I’m probably a little behind the times regarding catch-phrases, until recently I’d never heard of “Gender Fatigue.” Being the curious person that I am, I had to find out what gender fatigue was. The Internet is a beautiful thing. Where would I be without search engines? Probably blissfully unaware of nauseating terms like, “gender fatigue.” Have we stopped using the term “branding?” Note to self, must do a search on “branding.”
In a recent study by Elisabeth Kelan, Ph.D., from King’s College London “Gender Fatigue: The Ideological Dilemma of Gender Neutrality and Discrimination in Organizations,” published in the Canadian Journal of Administrative Science. Dr. Kelan found that workers acknowledge gender discrimination is possible in modern organizations, but at the same time maintain their workplaces to be gender neutral. Dr. Kelan notes, “Gender fatigue is caused by workers not acknowledging that bias against women occurs. The problem with gender fatigue is that it prohibits productive discussion regarding inequalities between men and women, making gender bias difficult to address. Future studies should explore what happens to gender fatigue over time and whether practical strategies can be developed to shape the way in which people in organizations speak about gender.” The study conducted in 2003-2004, included 26 men and women from two information communication technology (ICT) companies. To this, I say “whatever!” I have one or two friends in the ICT field and never have I been treated like a “stupid girl.” If Dr. Kelan had chosen the Automotive Industry, I might have viewed her study differently.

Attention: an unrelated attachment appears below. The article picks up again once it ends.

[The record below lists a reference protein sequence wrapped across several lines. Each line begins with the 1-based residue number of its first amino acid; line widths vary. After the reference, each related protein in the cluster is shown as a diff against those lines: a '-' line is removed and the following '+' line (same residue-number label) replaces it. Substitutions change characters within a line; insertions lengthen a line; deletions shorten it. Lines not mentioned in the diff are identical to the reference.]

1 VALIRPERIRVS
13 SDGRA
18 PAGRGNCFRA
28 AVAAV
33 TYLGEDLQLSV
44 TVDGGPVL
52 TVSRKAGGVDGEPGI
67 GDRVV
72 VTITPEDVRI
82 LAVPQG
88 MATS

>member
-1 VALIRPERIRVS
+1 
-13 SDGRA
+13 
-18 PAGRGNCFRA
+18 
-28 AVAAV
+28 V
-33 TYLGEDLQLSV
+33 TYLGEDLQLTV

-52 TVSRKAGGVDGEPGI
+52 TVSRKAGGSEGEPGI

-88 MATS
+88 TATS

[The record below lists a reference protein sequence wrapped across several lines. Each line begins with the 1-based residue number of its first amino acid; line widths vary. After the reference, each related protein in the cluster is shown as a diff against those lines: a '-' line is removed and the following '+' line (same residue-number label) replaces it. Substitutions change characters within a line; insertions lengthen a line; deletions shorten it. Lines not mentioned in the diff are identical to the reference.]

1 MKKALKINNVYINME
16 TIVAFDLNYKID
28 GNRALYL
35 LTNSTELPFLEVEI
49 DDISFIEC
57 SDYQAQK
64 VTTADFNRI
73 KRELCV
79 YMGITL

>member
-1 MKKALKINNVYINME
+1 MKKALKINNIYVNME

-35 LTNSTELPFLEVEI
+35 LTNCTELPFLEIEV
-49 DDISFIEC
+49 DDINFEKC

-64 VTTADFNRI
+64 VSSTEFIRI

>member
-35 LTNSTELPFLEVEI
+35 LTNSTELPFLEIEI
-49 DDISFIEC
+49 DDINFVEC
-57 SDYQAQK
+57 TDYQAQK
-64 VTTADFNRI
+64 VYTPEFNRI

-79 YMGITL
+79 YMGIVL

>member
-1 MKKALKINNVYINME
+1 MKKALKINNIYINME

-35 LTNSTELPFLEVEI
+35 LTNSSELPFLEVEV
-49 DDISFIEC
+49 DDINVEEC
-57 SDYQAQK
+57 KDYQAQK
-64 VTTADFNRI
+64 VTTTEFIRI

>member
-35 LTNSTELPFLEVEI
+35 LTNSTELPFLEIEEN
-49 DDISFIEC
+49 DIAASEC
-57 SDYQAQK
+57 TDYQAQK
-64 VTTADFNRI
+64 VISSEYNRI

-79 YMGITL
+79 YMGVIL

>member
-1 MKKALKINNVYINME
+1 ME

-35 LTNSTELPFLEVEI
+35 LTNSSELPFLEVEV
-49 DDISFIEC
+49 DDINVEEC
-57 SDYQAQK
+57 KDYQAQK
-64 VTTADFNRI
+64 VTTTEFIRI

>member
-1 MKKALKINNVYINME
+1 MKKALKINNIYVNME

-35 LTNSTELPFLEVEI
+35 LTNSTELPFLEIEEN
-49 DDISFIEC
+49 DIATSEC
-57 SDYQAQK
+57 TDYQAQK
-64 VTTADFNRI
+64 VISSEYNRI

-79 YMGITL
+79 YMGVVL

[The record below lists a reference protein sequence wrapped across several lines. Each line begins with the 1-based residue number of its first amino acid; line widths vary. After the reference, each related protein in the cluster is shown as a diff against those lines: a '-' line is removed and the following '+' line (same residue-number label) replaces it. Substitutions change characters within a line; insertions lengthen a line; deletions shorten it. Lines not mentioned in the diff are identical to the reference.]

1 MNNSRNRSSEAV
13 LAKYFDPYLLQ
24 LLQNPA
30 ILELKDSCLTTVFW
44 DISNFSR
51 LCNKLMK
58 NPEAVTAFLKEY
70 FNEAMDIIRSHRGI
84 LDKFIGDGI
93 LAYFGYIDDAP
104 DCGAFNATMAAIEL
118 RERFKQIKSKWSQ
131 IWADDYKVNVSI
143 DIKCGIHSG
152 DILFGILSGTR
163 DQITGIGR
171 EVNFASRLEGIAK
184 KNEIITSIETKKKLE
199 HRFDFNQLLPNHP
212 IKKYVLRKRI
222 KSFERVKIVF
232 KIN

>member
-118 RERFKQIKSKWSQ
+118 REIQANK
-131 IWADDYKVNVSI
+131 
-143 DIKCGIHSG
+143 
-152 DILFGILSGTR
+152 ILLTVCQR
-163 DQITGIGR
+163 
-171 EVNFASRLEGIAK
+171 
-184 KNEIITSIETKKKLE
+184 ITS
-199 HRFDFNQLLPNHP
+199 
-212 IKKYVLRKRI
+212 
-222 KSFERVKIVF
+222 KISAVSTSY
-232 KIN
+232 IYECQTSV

Women in the Labor Force: A Databook 2009 Edition published by The U.S. Bureau of Labor Statistics cites, that in 2008 women accounted for 51% of all persons employed in management, professional, and related occupations, somewhat more than their share of total employment at 47%. Further research from The World Economic Forum’s 2009 Gender Gap Report states, “No country in the world has yet managed to eliminate the gender gap.” But the report also states, “Out of the 115 countries covered in the report since 2006, more than two-thirds have posted gains in overall index scores, indicating that the world in general has made progress towards equality between men and women.”
If we look at statistics from the United States and the World Economic Forum, perhaps we should hold-off on using yet another label that divides the genders and focus our energies upon avenues to close the gender gap. It’s just a thought.